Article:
Woodley not apologizing for ‘lay down’ accusations
PITTSBURGH (AP) — Linebacker LaMarr Woodley isn’t apologizing for saying the Patriots and Bengals would “lay down” in their season-ending games so the Super Bowl champion Steelers wouldn’t return to the playoffs.
Woodley’s reasoning: Did anyone watch the Bengals lose to the Jets 37-0 on Sunday night?
While the Patriots played most starters until the end of their 34-27 loss in Houston — leading receiver Wes Welker sustained a season-ending knee injury during a game that mattered little to New England — the Bengals looked lethargic and disinterested.
Just as Woodley predicted they would be when he said last week, “All of them lay down. … Cincinnati is probably going to go into New York and lay down for the Jets and not play them hard just because they’re not going to want to see Pittsburgh in it.”
By the time Cincinnati lost, it didn’t matter to the Steelers (9-7), who needed an improbable combination of results to sneak into the playoffs and didn’t get it after beating Miami 30-24.
Woodley wasn’t backing down Monday, although the Bengals couldn’t have helped the Steelers even by winning.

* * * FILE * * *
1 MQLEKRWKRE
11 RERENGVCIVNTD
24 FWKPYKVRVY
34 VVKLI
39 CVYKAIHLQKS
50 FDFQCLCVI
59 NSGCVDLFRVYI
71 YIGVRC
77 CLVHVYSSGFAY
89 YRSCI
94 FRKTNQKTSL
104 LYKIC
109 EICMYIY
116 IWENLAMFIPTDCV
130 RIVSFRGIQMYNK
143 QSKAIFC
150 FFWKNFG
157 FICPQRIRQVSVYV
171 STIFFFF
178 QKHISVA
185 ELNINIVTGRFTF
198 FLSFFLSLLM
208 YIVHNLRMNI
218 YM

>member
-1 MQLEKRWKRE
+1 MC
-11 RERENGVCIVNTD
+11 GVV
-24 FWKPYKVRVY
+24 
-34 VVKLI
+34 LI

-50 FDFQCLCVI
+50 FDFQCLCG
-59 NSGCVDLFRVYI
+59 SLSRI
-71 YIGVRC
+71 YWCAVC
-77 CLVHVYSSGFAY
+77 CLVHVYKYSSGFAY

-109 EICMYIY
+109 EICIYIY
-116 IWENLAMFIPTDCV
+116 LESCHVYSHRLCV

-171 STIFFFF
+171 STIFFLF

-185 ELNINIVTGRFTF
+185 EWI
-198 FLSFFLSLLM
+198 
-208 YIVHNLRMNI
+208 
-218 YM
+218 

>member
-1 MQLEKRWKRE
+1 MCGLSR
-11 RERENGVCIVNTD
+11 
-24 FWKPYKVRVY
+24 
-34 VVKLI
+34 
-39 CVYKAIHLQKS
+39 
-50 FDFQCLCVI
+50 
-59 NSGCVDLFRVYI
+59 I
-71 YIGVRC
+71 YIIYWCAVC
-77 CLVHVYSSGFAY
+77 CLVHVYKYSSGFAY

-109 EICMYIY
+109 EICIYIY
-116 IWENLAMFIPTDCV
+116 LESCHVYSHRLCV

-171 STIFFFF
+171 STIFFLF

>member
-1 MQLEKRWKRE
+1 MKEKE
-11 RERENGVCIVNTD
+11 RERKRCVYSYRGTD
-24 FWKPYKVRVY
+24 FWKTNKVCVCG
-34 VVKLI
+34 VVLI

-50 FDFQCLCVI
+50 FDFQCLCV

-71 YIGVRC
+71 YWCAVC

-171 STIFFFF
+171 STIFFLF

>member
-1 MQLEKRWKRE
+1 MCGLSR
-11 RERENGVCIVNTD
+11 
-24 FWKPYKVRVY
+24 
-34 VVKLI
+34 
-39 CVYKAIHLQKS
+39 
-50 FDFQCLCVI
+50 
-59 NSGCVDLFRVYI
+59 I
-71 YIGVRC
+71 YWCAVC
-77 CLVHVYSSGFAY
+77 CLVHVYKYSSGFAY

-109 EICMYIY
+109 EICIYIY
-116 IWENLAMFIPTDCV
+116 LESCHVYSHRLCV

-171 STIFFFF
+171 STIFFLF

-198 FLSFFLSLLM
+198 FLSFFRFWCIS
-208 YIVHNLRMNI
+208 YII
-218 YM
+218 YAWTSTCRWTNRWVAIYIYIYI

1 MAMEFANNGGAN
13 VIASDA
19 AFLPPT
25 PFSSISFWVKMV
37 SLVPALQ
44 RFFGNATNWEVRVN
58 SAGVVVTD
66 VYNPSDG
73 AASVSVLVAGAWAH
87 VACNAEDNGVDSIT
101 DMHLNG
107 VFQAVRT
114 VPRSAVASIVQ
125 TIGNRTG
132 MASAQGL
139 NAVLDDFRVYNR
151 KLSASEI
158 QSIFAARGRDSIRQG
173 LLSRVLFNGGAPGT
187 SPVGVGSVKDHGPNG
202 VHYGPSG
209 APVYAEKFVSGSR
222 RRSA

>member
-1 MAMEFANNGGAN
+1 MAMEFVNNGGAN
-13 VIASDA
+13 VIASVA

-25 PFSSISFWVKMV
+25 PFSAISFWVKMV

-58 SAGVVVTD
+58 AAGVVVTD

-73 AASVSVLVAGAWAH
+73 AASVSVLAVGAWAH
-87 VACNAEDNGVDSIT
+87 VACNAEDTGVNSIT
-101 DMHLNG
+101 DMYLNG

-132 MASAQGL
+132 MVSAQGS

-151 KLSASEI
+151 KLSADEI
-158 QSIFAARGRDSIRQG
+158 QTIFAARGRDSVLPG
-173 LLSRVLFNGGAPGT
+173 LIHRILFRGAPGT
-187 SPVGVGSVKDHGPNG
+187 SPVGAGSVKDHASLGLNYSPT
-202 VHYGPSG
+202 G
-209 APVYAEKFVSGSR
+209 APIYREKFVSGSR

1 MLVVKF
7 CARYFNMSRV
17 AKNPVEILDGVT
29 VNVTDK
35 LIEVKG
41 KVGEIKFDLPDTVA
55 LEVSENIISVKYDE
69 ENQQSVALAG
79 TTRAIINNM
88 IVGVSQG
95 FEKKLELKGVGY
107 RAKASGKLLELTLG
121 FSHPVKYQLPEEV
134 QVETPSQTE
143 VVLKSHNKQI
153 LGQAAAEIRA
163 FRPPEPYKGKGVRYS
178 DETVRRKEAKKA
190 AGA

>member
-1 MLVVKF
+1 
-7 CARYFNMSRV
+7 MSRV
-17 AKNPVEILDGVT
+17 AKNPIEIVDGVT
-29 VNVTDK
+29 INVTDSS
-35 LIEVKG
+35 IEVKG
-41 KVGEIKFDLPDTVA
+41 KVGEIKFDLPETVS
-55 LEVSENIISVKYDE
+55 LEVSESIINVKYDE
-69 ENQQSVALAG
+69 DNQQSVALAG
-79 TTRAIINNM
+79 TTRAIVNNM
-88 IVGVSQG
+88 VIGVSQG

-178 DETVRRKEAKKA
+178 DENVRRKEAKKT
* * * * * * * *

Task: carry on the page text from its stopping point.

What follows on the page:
“I was just calling it how I saw it,” Woodley said. “If you watched the games, I don’t need to say anything more about it. … I’m not a guy who starts trouble, but sometimes you have to speak your mind. Sometimes, you’re wrong. And sometimes, you’re right. But if you watched the games, you can tell me if I’m wrong or right.”
None of Woodley’s Steelers teammates echoed his remarks, which caused a stir in New England and Cincinnati. Some thought he was joking. Defensive tackle Casey Hampton disagreed, saying teams assured of going to the playoffs own the right to determine how they use their personnel.
Still, Woodley doesn’t think it’s necessary for NFL commissioner Roger Goodell to introduce incentives for teams to keep playing their starters after their playoff position is secure, even though Woodley wanted the Bengals and Patriots to do exactly that.
On Sunday, Goodell suggested enticements such as extra draft picks might persuade teams to play their regulars for more than a quarter or two late in the season, thus maintaining the sport’s integrity as teams jockey to get into the playoffs.
The Jets, for example, qualified after beating two teams that pulled most of their regulars early, the Colts and Bengals.
“But I don’t think you need to do all that,” Woodley said. “Coaches are going to make those decisions to rest players or not. Players want to play in games and win games. I don’t want to rest. I want to go out there and play, because I want a winning record. But I can’t see having incentives. That won’t matter, because they’re going to play or not depending on the coaches.”